At Immaculate High School, Life Goes On, Online

The new coronavirus hit fast, and hard. Immaculate’s teachers were given one day to move everything online. Here’s what happened…

DANBURY—Everyone is talking about how tough it’s been for local students to suddenly switch from real classrooms to distance learning during the new coronavirus crisis. Not so many are talking about what it took for the teachers to pull it off.

At Immaculate High School in Danbury, teachers were given one day of “professional development” to move their show from the blackboard to the cloud. That may sound like a tall order, but it was really only an incremental jump.

Immaculate’s policy of regularly scheduling “e-learning” days whenever school was cancelled due to bad weather not only obviated their need to make up for snow days at the end of the year, but also laid the groundwork for their online work in the virus crisis. On snow days, Immaculate teachers use Google Classroom as the means to distribute assignments, grade work, and send students feedback.

But to Mary Maloney, the school’s president, the anticipated long haul at home which the new coronavirus promised meant Immaculate needed to step up their online game a bit more.

Immaculate added Microsoft Teams to their e-learning toolbox in March. The online collaboration software, released in 2017, is the successor to Microsoft Classroom, and allows for real-time teaching and visuals, using computers’ and tablets’ built-in cameras.

“This is virtual and live,” is how Maloney described her new online classrooms. “Students sign in at the beginning of their regularly scheduled day and spend the entire day with their teachers, logging in live with each one of their classes.”

Teachers have had to incorporate videos, and materials from the non-profit online learning resource Khan Academy, to compensate for missing classroom resources such as labs.

“The teachers have had to create ways to be able to engage students in group work, creating satellites, or off-shoots, of their virtual classroom for students to engage in group activities,” said Wendy Neil, Immaculate’s principal. “They had to come up with ways to assess students virtually, and change how an assessment might look. It might not just be essays, it could be some other type of activity to demonstrate mastery.”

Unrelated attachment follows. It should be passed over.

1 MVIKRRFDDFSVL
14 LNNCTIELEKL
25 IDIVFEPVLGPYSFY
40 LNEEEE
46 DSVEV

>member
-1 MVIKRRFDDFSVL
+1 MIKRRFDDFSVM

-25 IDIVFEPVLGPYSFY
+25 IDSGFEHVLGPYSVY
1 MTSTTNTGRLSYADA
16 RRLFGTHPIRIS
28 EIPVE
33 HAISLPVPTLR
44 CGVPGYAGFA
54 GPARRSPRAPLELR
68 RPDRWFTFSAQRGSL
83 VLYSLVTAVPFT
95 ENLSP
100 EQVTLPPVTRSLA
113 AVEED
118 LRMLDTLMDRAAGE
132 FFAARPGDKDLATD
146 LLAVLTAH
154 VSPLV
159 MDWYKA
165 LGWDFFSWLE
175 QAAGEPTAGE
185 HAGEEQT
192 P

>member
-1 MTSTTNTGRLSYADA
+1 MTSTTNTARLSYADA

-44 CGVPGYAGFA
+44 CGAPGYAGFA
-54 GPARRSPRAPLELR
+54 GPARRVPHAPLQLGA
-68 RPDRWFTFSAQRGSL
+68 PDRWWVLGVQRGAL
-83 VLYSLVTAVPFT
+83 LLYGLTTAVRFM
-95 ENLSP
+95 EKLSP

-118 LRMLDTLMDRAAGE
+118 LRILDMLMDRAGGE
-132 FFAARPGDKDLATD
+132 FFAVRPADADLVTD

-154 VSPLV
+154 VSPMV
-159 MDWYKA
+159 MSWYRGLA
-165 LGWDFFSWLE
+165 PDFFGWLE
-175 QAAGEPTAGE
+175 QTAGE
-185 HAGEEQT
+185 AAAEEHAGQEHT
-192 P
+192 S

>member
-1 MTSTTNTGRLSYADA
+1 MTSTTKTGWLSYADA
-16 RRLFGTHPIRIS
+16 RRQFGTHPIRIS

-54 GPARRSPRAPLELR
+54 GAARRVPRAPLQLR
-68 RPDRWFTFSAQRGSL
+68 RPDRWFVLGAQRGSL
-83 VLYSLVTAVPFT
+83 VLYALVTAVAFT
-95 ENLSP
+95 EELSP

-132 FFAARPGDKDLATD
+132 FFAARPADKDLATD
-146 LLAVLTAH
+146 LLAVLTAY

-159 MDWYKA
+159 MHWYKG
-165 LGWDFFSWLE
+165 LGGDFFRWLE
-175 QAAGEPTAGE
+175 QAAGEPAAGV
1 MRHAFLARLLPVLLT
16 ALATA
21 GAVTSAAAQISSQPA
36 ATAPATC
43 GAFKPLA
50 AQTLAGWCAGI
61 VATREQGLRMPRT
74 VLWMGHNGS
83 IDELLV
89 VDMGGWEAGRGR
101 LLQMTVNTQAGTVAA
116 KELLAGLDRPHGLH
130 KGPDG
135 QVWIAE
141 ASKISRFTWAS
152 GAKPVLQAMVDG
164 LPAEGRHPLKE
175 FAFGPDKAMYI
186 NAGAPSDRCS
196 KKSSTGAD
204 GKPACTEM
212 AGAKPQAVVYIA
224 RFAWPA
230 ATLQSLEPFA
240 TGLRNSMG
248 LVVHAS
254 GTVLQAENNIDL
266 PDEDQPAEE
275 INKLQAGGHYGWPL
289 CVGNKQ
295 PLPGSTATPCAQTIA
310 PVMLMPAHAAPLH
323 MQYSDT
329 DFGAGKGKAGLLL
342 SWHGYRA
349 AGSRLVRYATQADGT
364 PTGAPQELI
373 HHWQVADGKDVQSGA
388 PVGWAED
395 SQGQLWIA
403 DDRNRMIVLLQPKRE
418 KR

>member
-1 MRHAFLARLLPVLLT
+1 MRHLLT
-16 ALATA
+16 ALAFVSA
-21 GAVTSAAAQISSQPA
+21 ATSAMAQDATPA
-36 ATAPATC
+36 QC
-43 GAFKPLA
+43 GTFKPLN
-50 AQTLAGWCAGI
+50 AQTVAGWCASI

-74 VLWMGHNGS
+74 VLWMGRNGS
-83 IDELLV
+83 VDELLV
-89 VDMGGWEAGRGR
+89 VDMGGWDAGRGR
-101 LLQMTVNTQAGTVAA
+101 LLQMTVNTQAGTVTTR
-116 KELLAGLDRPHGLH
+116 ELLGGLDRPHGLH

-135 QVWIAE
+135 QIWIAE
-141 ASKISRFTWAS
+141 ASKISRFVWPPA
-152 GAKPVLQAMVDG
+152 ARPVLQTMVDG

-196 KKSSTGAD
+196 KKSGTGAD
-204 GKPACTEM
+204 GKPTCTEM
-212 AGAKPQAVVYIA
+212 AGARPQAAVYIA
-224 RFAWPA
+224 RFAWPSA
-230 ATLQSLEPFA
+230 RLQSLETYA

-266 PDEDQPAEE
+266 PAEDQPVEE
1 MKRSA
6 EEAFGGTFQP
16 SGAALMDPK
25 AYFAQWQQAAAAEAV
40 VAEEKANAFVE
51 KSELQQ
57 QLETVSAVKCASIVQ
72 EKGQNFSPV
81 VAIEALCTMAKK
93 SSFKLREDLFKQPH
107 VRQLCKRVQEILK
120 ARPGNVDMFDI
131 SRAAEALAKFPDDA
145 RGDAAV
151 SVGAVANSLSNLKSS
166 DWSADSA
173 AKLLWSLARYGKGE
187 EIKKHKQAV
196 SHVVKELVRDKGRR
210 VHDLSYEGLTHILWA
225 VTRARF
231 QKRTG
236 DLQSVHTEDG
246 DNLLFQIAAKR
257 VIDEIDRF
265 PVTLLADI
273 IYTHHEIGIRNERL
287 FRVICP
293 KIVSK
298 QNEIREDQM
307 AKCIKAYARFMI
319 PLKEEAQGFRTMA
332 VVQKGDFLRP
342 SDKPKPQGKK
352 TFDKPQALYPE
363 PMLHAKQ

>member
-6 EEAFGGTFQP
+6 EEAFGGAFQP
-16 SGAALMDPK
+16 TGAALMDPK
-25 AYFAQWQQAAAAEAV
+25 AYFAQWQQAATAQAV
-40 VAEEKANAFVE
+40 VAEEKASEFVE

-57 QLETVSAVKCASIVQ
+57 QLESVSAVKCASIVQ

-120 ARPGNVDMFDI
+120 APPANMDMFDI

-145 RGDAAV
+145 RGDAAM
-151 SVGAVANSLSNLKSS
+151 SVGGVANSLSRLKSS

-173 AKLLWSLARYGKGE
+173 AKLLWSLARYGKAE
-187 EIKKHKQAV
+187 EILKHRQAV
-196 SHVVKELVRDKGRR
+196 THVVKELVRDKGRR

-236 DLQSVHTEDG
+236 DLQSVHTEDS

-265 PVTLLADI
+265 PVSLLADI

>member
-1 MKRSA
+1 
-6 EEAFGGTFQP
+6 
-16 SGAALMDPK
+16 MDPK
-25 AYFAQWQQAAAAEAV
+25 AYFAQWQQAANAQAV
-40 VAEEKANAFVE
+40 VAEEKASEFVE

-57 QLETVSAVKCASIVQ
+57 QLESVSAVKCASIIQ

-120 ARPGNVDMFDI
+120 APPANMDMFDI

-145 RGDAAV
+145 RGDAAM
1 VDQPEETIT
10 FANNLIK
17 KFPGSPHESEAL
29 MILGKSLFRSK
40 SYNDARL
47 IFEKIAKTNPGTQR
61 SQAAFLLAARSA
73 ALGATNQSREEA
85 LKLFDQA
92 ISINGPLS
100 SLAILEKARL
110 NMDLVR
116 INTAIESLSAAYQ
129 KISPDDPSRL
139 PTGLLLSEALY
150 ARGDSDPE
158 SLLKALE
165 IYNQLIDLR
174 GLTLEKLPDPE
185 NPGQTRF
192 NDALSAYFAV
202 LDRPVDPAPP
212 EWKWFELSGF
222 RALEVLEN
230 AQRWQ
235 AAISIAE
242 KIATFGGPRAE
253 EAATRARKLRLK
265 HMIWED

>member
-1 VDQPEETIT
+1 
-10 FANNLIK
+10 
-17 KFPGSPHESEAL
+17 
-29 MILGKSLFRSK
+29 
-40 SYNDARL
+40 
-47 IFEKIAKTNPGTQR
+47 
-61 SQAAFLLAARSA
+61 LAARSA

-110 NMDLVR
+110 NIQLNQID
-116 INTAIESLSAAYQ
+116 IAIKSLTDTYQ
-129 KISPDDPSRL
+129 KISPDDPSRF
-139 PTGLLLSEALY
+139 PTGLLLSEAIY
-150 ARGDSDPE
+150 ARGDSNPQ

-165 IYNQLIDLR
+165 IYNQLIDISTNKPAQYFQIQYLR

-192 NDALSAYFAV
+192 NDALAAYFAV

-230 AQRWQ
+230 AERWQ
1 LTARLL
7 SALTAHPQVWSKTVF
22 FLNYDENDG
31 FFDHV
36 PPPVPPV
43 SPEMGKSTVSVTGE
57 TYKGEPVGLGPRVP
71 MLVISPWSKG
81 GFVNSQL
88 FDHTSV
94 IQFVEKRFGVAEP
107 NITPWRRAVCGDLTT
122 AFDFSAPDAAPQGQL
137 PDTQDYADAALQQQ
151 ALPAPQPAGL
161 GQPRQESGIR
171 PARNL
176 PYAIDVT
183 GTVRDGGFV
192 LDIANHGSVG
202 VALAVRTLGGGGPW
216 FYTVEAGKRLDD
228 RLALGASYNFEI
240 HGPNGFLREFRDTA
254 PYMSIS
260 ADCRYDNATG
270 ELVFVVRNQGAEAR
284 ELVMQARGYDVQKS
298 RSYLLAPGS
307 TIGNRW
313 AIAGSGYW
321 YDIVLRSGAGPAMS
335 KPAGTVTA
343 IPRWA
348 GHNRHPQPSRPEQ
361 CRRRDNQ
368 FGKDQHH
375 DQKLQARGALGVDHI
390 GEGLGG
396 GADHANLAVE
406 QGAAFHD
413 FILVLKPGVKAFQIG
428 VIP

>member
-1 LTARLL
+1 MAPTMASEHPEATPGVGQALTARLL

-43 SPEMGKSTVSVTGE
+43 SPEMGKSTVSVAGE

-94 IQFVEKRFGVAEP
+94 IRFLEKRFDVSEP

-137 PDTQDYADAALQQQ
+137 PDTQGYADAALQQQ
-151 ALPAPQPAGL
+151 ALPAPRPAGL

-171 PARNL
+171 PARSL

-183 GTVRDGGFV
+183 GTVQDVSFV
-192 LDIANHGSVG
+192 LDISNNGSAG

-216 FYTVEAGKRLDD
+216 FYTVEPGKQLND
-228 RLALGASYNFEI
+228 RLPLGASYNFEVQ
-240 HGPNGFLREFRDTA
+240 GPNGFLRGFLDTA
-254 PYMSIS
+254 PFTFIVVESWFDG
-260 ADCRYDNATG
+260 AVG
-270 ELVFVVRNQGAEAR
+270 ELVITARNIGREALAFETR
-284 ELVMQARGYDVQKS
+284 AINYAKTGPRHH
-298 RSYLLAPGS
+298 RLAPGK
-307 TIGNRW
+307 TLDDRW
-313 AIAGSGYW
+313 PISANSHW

The most creative efforts by Immaculate educators may have been those directed at taking attendance. Try to sneak out in the middle of Algebra while inside a real classroom, and you’ll get nailed pretty quickly. Ducking out of a virtual classroom, by comparison, seems a lot more doable.

One of the requirements for the students at Immaculate is that they have their computer’s camera on, and their face is in the frame, at all times.

“The teachers have found apps that help them, through a lottery system, call on students, to ensure they are engaged,” Neil told Patch. “The teachers are constantly shuffling through the kid’s images to make sure they see their faces on screen.”

The online school day at Immaculate is as long as its in-person counterpart. The teachers are teaching in their virtual classrooms for the full 55 minutes of class, and then they are providing “office hours” after school for extra help, just as they did pre-pandemic.

Even many of the after school activities are still being run. Neil cited the Engineering Club and the Rosary Club as examples. The Honor Society, whose members help classmates with homework, is still tutoring other students, albeit virtually.

The whole deal sounds pretty sweet. And brick-and-mortar is pretty expensive. Who needs it, right?

Everybody, according to Maloney, but especially the students: “They miss school. They miss the socializing. There is an element to being at school, the personalization, is not the same online as it is in the building.”

“If anything else, this experience has taught the students and the teachers how much they appreciate being together,” Neil said.

It’s not just the students who need to be kept engaged, Maloney said.

“For the past three or four days, we’ve been having ‘virtual’ coffee chats with parents, three sessions every morning, just to see how parents are doing and see how we can better support what’s going on in the house and the homes. And it’s been very positive, so we believe that they’re pleased with what’s happening.”

Gov. Ned Lamont has closed the schools through at least May 20, and Danbury Mayor Mark Boughton has said he didn’t think school would come back in non-virtual session until the fall. But Maloney says Immaculate is not working under that premise.

“We are staying positive,” she said, hopeful they will be able to “have a few weeks at the end of the school year.” Although pragmatically they are beholden to the State’s schedule for their bus transportation needs, they will ultimately take their cue from the Diocese of Bridgeport.

High school, particularly for seniors, is about more than Precalculus.

“We pushed everything to the last week of May, a couple of weeks ago, thinking that would give us plenty of time,” Neil said. “So their Class Night, the senior prom, baccalaureate awards event, and graduation are all ganged up one day after the other in the final week of May.”

Keep your fingers crossed.

By Rich Kirby  I  Patch Staff